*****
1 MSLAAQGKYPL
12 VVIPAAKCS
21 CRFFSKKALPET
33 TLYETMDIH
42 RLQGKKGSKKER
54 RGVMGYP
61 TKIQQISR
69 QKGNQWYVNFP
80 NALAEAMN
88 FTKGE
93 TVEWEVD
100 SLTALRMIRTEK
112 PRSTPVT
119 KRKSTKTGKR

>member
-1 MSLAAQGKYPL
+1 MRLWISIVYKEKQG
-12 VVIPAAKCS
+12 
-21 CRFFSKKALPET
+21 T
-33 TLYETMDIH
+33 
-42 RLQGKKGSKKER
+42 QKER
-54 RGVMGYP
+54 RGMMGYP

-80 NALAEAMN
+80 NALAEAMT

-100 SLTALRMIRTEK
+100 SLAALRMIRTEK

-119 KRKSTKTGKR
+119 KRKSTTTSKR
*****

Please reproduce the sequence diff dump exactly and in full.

1 MSLAAQGKYPL
12 VVIPAAKCS
21 CRFFSKKALPET
33 TLYETMDIH
42 RLQGKKGSKKER
54 RGVMGYP
61 TKIQQISR
69 QKGNQWYVNFP
80 NALAEAMN
88 FTKGE
93 TVEWEVD
100 SLTALRMIRTEK
112 PRSTPVT
119 KRKSTKTGKR

>member
-1 MSLAAQGKYPL
+1 MRLWISIVYKEKQG
-12 VVIPAAKCS
+12 
-21 CRFFSKKALPET
+21 T
-33 TLYETMDIH
+33 
-42 RLQGKKGSKKER
+42 QKER
-54 RGVMGYP
+54 RGMMGYP

-80 NALAEAMN
+80 NALAEAMT

-100 SLTALRMIRTEK
+100 SLAALRMIRTEK

-119 KRKSTKTGKR
+119 KRKSTTTSKR